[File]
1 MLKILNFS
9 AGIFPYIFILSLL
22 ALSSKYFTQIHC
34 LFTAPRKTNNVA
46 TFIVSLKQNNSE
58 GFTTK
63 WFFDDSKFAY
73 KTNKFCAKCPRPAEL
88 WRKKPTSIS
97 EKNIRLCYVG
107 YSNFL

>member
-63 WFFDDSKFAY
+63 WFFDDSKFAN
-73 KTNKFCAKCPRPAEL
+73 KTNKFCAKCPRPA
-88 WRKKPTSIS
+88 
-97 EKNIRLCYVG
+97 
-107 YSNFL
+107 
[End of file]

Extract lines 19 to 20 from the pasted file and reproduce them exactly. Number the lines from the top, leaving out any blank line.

-97 EKNIRLCYVG
+97 